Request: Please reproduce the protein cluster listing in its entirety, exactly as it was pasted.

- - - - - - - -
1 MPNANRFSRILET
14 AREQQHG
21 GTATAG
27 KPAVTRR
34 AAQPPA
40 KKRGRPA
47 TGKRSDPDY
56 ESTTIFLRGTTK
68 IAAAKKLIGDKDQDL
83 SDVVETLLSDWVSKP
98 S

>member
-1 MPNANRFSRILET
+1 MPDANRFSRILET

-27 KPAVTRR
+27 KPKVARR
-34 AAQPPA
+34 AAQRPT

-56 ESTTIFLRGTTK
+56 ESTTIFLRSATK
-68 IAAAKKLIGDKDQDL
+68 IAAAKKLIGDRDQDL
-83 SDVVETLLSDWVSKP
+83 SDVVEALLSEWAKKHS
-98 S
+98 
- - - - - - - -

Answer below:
1 MPNANRFSRILET
14 AREQQHG
21 GTATAG
27 KPAVTRR
34 AAQPPA
40 KKRGRPA
47 TGKRSDPDY
56 ESTTIFLRGTTK
68 IAAAKKLIGDKDQDL
83 SDVVETLLSDWVSKP
98 S

>member
-1 MPNANRFSRILET
+1 MPDANRFSRILET

-27 KPAVTRR
+27 KPKVARR
-34 AAQPPA
+34 AAQRPT

-56 ESTTIFLRGTTK
+56 ESTTIFLRSATK
-68 IAAAKKLIGDKDQDL
+68 IAAAKKLIGDRDQDL
-83 SDVVETLLSDWVSKP
+83 SDVVEALLSEWAKKHS
-98 S
+98 